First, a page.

> Please give me an example where you want to pass an rvalue to a
> _mutable_ reference parameter.


When my struct does not support any operations that are const, and creating a mutable copy is not possible due to indirections?

> I would simply continue to disallow that,
> since that would mean that changes to the referenced rvalue would not be
> visible for the caller (a temporary/literal is changed - how could
> someone possibly want that?).

The change may well be visible...

class C{
    int x;
}
struct W{
    C c;
}

W createW(C c){ return W(c); }
void foo(ref W w){ w.c.x = 2; }

void main(){
    C c = new C;
    assert(c.x==0);
    foo(createW(c));
    assert(c.x==2);
}
November 07, 2012
On Wednesday, 7 November 2012 at 10:33:03 UTC, Timon Gehr wrote:
> You are still missing that const in C++ is different from const in D. Also, if the point is to have higher speed, why shouldn't the function be allowed to use an rvalue as scratch space without a _deep copy_ ?
>
> const in C++ does not mean anything. It is just loosely enforced interface documentation. const in D actually restricts what the callee can do with the argument, in a transitive fashion.

 Also depending on how you think of it, the const ref in C++ logically it didn't make sense to pass a mutable rvalue; Say you pass the number 3, you can't modify it logically (ie you can't redefine PI afterall).

> When my struct does not support any operations that are const, and creating a mutable copy is not possible due to indirections?
>
>> I would simply continue to disallow that, since that would mean that changes to the referenced rvalue would not be visible for the caller (a temporary/literal is changed - how could someone possibly want that?).
>
> The change may well be visible...
>
> class C{
>     int x;
> }
> struct W{
>     C c;
> }
>
> W createW(C c){ return W(c); }
> void foo(ref W w){ w.c.x = 2; }
>
> void main(){
>     C c = new C;
>     assert(c.x==0);
>     foo(createW(c));
>     assert(c.x==2);
> }

 So basically being named (or not) doesn't change the data, what it is or how it's used, only how accessible it is.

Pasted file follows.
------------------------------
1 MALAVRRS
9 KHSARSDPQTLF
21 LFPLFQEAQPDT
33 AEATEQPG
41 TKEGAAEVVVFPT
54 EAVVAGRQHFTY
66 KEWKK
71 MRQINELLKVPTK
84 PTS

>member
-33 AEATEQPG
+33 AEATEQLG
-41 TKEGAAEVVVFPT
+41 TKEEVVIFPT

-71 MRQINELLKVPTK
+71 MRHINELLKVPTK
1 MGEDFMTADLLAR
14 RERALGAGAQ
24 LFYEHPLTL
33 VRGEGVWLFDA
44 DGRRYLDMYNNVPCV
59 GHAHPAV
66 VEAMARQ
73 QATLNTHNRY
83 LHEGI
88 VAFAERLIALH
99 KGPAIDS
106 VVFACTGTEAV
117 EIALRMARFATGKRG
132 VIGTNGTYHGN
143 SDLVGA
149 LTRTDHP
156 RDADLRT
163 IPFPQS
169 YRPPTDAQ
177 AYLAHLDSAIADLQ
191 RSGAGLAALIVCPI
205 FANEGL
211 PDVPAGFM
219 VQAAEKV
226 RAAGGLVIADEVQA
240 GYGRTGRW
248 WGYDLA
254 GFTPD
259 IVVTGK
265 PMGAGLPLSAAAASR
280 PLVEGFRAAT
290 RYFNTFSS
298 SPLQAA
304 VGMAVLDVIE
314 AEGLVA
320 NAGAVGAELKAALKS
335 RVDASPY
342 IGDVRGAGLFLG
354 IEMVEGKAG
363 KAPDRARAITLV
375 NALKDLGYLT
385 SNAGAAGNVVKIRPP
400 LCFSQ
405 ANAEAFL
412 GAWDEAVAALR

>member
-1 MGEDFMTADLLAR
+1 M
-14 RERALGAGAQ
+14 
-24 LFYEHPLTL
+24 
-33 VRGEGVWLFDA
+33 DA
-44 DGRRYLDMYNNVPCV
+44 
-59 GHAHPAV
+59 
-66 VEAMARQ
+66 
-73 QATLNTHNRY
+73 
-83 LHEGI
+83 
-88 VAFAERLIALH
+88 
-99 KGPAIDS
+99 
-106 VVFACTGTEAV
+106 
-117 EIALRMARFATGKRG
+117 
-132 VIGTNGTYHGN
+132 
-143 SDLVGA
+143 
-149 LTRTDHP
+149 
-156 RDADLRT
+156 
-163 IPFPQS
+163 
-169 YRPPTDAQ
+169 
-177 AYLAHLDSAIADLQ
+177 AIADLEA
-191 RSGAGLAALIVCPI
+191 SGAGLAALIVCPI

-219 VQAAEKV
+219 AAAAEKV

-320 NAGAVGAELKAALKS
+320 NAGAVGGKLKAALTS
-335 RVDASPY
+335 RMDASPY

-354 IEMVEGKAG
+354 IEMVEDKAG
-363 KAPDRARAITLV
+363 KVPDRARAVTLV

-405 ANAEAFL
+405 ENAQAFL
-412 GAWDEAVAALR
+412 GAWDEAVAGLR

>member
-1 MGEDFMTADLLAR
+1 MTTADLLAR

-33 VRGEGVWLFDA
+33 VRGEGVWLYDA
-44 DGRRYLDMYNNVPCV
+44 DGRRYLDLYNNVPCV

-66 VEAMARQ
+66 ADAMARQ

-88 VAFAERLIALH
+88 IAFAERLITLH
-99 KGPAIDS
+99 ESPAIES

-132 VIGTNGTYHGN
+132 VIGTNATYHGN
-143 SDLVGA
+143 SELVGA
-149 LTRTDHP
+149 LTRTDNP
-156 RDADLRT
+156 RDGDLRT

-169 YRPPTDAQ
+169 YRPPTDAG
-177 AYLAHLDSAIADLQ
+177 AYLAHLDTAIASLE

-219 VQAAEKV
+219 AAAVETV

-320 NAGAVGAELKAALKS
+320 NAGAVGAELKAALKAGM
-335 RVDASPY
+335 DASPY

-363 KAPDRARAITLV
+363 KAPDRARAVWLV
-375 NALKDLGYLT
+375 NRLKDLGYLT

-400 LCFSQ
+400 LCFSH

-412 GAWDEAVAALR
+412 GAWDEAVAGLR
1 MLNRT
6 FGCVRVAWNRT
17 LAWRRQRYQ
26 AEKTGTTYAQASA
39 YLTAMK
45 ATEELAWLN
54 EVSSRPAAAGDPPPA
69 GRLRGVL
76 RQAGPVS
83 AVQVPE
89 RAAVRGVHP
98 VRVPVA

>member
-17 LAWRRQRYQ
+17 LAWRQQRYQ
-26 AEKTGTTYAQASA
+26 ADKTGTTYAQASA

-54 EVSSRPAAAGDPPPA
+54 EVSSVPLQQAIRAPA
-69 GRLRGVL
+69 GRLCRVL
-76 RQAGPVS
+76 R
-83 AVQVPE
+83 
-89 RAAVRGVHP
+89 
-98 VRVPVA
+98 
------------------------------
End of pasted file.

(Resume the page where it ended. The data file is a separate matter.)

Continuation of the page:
There's some forms of techniques that don't seem to have any value until you have a chance to think about it and use them; Like scopes, overloading, referencing, Exceptions you can easily do without them all (We have C afterall), but it isn't as much fun or clean. Some features and uses thereof make more sense for the back/private implementation rather than the public interface.

 The reason I gave my 'divide' example is because a while back I wrote a BitInt (in C like 10 years ago, and a bit buggy); The divide function actually calculated the remainder as a side effect, and using wrappers or writing them as separate portions would actually be harder and slower than joined as it was.
November 07, 2012
On Wednesday, 7 November 2012 at 06:13:25 UTC, Rob T wrote:
> ref T works fine, but if you wish to use f( ref T a ) on a temp value returned from another function call, you'll need to overload f() to pass by value, which means creating a duplicate.

Duplicating the function, yes, but not duplicating the rvalue since it is moved in D. Isn't this analog to the C++ solution?

C++:
void f(T& a) { // for lvalues
    this->resource = a.resource;
    a.resetResource();
}
void f(T&& a) { // for rvalues (moved)
    this->resource = a.resource;
    a.resetResource();
}

D:
void f(ref T a) { // for lvalues
    this.resource = a.resource;
    a.resetResource();
}
void f(T a) { // rvalue argument is not copied, but moved